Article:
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PANAMA CITY – She's a political novice with a scant presence on the campaign trail, but Marta Linares has one vote that matters more than most in her bid to become Panama's next vice president: that of her husband, outgoing President Ricardo Martinelli.
Barred by the constitution from seeking re-election, Martinelli is counting on his wife and another loyalist newcomer, presidential candidate Jose Domingo Arias, to protect his legacy of transforming Panama into one of the world's fastest-growing economies.
Critics say it's a thinly veiled attempt by Martinelli, a supermarket magnate known for bruising his opponents, to keep his grip on power after a five-year rule marked by mounting complaints of corruption and the steady erosion of checks and balances.
"It's hard to argue that this scheme is healthy for Panama's democracy," said Michael Shifter, president of the Inter-American Dialogue in Washington.
The three-way race for the May 4 presidential election has been one of the toughest fought in Panama's recent history, and Martinelli has been criticized at home and abroad for using state levers to smear his opponents and promote his would-be successors.
From Argentina to Honduras, Latin America of late is full of examples of wives taking over from their president-husbands, but Panama would seem less fertile ground for such a tactic. Since democracy was restored after the U.S. military ousted military dictator Manuel Noriega 24 years ago, no incumbent has managed to get their chosen successor elected.
A television ad by Arias' closest rival, former Panama City Mayor Juan Carlos Navarro, plays on voters' fears of a return to strongman rule. It features a coin with images of Arias and Linares on opposite sides being flipped in the air before landing on the face of the president.
"It doesn't matter on which side it falls, it always lands on a Martinelli."
That suits some Panamanians just fine. A surge of infrastructure projects under the pro-American Martinelli has boosted his approval rating, which hovers around 60 percent.
"It's not just the mega-projects," said Alejandro Perez, a lawyer who was justice minister in a previous government. "What's unique is that he's a right-of-center businessman, but nevertheless is responsible for Panama's biggest social transformation."
Arias hasn't been able to capitalize on that support, however. The 50-year-old former housing minister, who has never run for office before, has seen a small lead over Navarro all but evaporate in recent days. Vice President Juan Carlos Varela, who broke with the president in 2011 but shares his conservative views, has also been gaining.
Opponents contend Linares' candidacy is illegal and have appealed to the Supreme Court. Panama's constitution bars a sitting president's blood relatives, up to the fourth degree, from seeking the nation's top two offices, but it makes no specific mention of spouses.
Few people expect the appeal to succeed. A majority of the high court's justices got their seats thanks to Martinelli, another sign of how much power the president has amassed the past five years.
There has been speculation an Arias-Linares government would seek to eliminate the constitution's requirement that a president sit out two terms before becoming eligible to run again, but the 62-year-old Martinelli insists he has no intention of holding on to power.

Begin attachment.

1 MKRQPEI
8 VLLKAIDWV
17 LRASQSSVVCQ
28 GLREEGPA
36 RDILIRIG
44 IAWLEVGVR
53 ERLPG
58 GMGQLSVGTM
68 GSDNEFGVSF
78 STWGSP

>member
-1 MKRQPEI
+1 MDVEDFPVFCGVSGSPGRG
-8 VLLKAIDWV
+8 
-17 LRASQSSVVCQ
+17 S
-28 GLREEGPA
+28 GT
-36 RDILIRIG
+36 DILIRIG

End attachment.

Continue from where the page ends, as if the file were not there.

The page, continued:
Yet he's been busier than ever in the final stretch of the campaign, inaugurating in April alone public works like the capital's new subway, where fares have been waived for the first few months, and a soccer stadium. In potential violation of a ban on campaigning by the president, he's also warning that economic growth that has averaged 9 percent a year will be jeopardized if his opponents win the election.
The infrastructure spending hasn't been without controversy. Varela has accused the president and his two sons of taking kickbacks from Italy's state-controlled Finmeccanica in exchange for government contracts. No charges have been filed against the president or his family, and analysts say Linares' presence in a future government would be added insurance that they never will.
Varela has also been dogged by scandal since it was reported that he received payments from a woman convicted of money laundering in the United States. He denies any wrongdoing. The timing of that report as well as unsubstantiated attacks by Martinelli's government linking Navarro to drug traffickers underscore the anything-goes mudslinging of the campaign.
Linares, 57, has largely avoided politics as first lady, instead devoting herself to charity work such as the creation of a center to assist people with autism, for which she was honored in the United States. Born into a wealthy family related to mid-20th century strongman Arnulfo Arias, she has a bachelor's degree from Saint Mary-of-the-Woods College in Indiana.
Arias announced his selection of Linares as his running mate on Twitter and the two rarely appear together on the campaign trail. When they do, Linares usually devotes her speech to praising her husband, who likes to boast that he completed more public work projects in five years than had been done in the previous 50.
She rejects any notion that she's her husband's stand-in.
"That's a very sexist view," Linares told The Associated Press after addressing a group of 3,000 mostly poor women who were bused in for a pro-government rally at the recreation club for employees of her husband's supermarket chain. "We women are capable of making decisions ourselves."
Associated Press writer Juan Zamorano reported this story in Panama City and Joshua Goodman reported from Bogota, Colombia.